But then, the payoff!
We were right on a point, and there was a nice-sized beach we could walk along, to take in the views along the lake. The girls couldn't wait to wade in and get their only clothes soaking wet just in time for the temperature to drop to right about hypothermia-degrees Fahrenheit.
They were so happy, though, we decided to risk death and let them frolic. We skipped some stones; it was a shale beach, so there was more than enough stone-skipping fodder to be had by all. I used to be pretty bad at this feat, but things were going pretty well for me that windy Saturday afternoon. Every time I managed to get a rock to make a few hops across the water, no one was watching. So finally I took the kids' approach and demanded Jeremiah's attention. I had a sweet stone, it was going to go clear across to the next outcropping. I took my stance, stretched my arm behind me, wrist ready to flick, then went for it, failing to release the rock at all, until it was much too late, and instead hit myself (with impressive velocity and precision) in the other hand. The bruise didn't even surface until Monday evening. Jeremiah was impressed, of course. I was really glad that was the one everyone got to see.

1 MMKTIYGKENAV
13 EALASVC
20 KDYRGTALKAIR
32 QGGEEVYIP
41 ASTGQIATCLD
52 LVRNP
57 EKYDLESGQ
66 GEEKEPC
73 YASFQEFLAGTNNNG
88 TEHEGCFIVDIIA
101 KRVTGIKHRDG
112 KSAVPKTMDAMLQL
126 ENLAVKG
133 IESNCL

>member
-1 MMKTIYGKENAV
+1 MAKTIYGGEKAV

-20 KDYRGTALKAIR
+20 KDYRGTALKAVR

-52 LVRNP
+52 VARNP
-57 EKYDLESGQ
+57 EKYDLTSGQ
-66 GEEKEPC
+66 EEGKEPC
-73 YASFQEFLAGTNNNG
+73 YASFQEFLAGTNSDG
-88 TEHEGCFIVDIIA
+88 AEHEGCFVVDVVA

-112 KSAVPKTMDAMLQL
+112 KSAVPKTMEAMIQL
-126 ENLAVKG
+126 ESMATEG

While we awaited the arrival of our friends, we located a wonderful campfire ring, right on the very tip of the point. Since our tent didn't fit on the nice tent-pitching spot, we'd had to set it up directly next to our site's little fire pit. It was pretty windy, so the campfire ring seemed like a better spot for flames and kumbaya'ing. I am much better at building campfires than I am at skipping stones.
Once everyone arrived (I have no pictures of our group because I was using my phone, and it was dying), we cooked a delicious dinner, then set to work on s'mores straight-away. The children ran through the woods with their glo-stick axes (compliments of Aunt Jo Jo) screaming at the tops of their lungs for what must've been 4 days straight. We did finally get them all into bed, cozied up with their glowing axes and dreaming of roasted marshmallows. We went to the beach and our friend Jerry set up his telescope so we could see that Carl Sagan was right, there truly are billions and billions of stars. It was cool, but also cold, and I had to go crawl into my own bed shortly after looking at moon craters.
At last, it was time to home. We settled into the car with our peck of apples, 1/2 gallon of cider and collective stink and pointed ourselves toward Atlanta. It was a beautiful ride home through the mountains, but the girls didn't notice.